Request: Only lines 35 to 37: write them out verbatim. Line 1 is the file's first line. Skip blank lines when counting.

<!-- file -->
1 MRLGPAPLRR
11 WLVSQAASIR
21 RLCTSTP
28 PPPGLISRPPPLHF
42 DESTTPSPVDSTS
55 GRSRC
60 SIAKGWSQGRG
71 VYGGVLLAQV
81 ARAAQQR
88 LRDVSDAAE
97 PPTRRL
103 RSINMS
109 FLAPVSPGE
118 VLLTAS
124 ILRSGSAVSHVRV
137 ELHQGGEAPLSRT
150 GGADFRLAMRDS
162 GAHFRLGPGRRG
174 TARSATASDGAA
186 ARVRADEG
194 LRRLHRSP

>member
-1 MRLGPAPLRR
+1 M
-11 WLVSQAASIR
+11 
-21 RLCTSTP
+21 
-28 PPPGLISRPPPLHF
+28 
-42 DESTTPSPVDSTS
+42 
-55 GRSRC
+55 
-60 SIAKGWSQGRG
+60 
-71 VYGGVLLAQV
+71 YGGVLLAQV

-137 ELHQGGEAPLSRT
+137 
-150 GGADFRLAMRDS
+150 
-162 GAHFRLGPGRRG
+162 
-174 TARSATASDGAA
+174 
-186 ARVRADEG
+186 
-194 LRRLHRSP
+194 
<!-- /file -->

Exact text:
-60 SIAKGWSQGRG
+60 
-71 VYGGVLLAQV